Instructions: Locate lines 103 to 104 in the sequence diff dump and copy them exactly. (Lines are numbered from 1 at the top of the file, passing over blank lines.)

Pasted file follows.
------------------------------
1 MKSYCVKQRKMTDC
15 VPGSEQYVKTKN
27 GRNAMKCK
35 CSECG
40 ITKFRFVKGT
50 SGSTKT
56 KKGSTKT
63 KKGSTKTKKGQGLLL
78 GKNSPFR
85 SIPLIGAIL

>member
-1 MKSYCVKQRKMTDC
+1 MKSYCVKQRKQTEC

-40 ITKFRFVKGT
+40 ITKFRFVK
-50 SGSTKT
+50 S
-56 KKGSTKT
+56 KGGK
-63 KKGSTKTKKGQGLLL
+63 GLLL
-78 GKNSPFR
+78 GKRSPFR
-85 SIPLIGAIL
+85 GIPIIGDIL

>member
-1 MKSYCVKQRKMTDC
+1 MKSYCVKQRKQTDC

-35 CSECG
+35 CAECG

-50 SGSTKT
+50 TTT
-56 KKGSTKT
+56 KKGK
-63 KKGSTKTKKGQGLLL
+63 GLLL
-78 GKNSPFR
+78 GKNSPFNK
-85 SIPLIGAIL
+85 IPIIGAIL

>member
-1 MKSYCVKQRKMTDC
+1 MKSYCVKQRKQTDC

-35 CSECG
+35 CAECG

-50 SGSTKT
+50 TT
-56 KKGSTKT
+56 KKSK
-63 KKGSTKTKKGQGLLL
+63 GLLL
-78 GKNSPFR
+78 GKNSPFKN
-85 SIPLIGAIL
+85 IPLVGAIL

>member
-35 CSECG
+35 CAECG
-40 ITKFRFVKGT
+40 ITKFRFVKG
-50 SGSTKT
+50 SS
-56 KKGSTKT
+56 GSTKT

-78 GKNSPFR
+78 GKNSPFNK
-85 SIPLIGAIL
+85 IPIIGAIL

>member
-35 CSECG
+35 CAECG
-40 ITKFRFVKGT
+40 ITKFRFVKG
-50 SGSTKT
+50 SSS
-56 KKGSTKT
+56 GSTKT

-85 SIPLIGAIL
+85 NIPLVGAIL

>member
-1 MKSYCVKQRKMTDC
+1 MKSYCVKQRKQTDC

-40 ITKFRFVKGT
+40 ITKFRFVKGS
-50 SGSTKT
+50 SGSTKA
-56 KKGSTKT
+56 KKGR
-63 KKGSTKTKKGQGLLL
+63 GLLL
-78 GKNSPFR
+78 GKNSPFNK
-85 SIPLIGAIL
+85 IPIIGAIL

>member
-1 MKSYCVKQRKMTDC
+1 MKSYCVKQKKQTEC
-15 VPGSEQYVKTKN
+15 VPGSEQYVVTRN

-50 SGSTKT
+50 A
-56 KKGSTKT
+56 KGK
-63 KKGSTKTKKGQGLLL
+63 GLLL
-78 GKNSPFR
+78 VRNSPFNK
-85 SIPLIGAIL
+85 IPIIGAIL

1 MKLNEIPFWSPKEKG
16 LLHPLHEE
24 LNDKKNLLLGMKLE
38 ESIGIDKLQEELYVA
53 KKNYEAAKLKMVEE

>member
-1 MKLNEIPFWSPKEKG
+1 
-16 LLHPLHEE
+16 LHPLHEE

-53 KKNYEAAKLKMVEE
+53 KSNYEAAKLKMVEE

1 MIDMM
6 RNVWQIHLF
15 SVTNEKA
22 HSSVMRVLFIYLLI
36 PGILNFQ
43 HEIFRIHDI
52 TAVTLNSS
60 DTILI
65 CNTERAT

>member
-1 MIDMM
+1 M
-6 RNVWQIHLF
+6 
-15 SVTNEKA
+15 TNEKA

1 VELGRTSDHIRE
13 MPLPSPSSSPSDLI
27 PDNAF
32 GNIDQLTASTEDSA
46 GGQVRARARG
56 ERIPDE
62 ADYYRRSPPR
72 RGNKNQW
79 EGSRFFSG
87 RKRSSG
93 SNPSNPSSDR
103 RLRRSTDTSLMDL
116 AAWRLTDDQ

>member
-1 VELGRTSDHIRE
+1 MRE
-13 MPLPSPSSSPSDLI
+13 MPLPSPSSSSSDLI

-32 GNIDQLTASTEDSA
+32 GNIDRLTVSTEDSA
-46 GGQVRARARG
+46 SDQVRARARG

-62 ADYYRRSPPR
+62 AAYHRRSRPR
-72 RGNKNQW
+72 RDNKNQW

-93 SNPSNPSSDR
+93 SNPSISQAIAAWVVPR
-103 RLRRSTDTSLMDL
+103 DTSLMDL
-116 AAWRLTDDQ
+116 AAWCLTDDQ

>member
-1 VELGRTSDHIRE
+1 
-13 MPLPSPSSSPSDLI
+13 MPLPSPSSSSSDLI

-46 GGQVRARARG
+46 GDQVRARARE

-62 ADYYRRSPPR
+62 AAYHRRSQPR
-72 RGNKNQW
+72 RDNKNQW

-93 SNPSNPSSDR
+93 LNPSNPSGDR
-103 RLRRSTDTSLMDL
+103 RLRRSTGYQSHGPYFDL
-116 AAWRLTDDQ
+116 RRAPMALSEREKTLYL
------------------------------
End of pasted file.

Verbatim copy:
+56 KGK
-63 KKGSTKTKKGQGLLL